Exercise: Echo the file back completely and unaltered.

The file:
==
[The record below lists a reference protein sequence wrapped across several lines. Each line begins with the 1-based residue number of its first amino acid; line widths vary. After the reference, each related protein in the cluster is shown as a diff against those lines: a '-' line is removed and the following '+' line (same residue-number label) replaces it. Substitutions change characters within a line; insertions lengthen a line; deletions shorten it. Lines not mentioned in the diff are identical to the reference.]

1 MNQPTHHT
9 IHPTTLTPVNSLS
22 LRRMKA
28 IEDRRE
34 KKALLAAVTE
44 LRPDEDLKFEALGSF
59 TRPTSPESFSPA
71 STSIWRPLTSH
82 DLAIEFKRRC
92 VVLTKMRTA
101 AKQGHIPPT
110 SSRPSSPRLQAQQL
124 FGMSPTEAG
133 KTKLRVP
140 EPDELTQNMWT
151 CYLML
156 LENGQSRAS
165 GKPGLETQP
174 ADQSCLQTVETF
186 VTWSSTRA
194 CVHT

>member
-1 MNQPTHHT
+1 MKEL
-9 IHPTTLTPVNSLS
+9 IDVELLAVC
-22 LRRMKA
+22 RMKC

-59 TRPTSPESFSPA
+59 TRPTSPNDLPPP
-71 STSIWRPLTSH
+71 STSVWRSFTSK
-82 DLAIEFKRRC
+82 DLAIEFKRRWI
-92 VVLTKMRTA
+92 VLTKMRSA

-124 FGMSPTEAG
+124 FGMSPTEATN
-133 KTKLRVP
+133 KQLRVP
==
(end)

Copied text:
[The record below lists a reference protein sequence wrapped across several lines. Each line begins with the 1-based residue number of its first amino acid; line widths vary. After the reference, each related protein in the cluster is shown as a diff against those lines: a '-' line is removed and the following '+' line (same residue-number label) replaces it. Substitutions change characters within a line; insertions lengthen a line; deletions shorten it. Lines not mentioned in the diff are identical to the reference.]

1 MNQPTHHT
9 IHPTTLTPVNSLS
22 LRRMKA
28 IEDRRE
34 KKALLAAVTE
44 LRPDEDLKFEALGSF
59 TRPTSPESFSPA
71 STSIWRPLTSH
82 DLAIEFKRRC
92 VVLTKMRTA
101 AKQGHIPPT
110 SSRPSSPRLQAQQL
124 FGMSPTEAG
133 KTKLRVP
140 EPDELTQNMWT
151 CYLML
156 LENGQSRAS
165 GKPGLETQP
174 ADQSCLQTVETF
186 VTWSSTRA
194 CVHT

>member
-1 MNQPTHHT
+1 MKEL
-9 IHPTTLTPVNSLS
+9 IDVELLAVC
-22 LRRMKA
+22 RMKC

-59 TRPTSPESFSPA
+59 TRPTSPNDLPPP
-71 STSIWRPLTSH
+71 STSVWRSFTSK
-82 DLAIEFKRRC
+82 DLAIEFKRRWI
-92 VVLTKMRTA
+92 VLTKMRSA

-124 FGMSPTEAG
+124 FGMSPTEATN
-133 KTKLRVP
+133 KQLRVP